How the Prosperity of the Roaring 20's Led to the Great Depression of the 30's

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How the Prosperity of the 1920’s Led to the Great Depression of the 1930’s

The Great Depression was caused by not just one thing, but by many things put together, not only in America, but all over the world.
Americans were happy between the end of World War I and the onslaught of the Great Depression. Everything seemed as if it was expanding and getting better.
Overoptimism in the economy led to many people investing their new wealth in the stock market, because they assumed the economy would keep growing, or at the very least stay the same. No one expected it to go “belly up”. People believed everything would right itself and work out, all because of technology. In the 1920’s a lot of artificial wealth was created. People were rich “on paper” but had no tangible holdings to back it up. Companies invested in other companies and the stock market was artificially boosted. However, when people tried to get their money after the stock market crashed, they came to find out that their money was not really there, which led to things such as panic, bankruptcy, unemployment, and foreclosures. America’s economy shifted from heavy industry (iron, steel, coal, and oil) to consumer products (automobiles, radios, etc). People started to buy things on credit, with a “promise” to pay later. However, when the economy crashed, people were unable to pay their debts, and creditors were forced to take a “hit” on millions of dollars in bad loans.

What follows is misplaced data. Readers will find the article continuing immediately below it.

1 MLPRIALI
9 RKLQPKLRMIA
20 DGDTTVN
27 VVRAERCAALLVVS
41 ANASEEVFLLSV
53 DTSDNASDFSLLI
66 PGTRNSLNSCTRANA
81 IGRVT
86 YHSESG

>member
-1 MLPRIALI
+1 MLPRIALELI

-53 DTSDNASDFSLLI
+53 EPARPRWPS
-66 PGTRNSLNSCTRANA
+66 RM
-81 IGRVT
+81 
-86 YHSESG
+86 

There was almost no middle class in America at the time. One percent of the people owned over one-third of the wealth. Twenty percent of the people-the poorest- owned only four percent. A few people were rich, but all too many were poor.

After World War I, there was low unemployment, and people’s tax revenues were high.The federal budget ran very large surpluses. The “normalcy” of the 20’s made for higher levels of government spending, and higher taxes than before World War I.

The Federal Reserve made credit...
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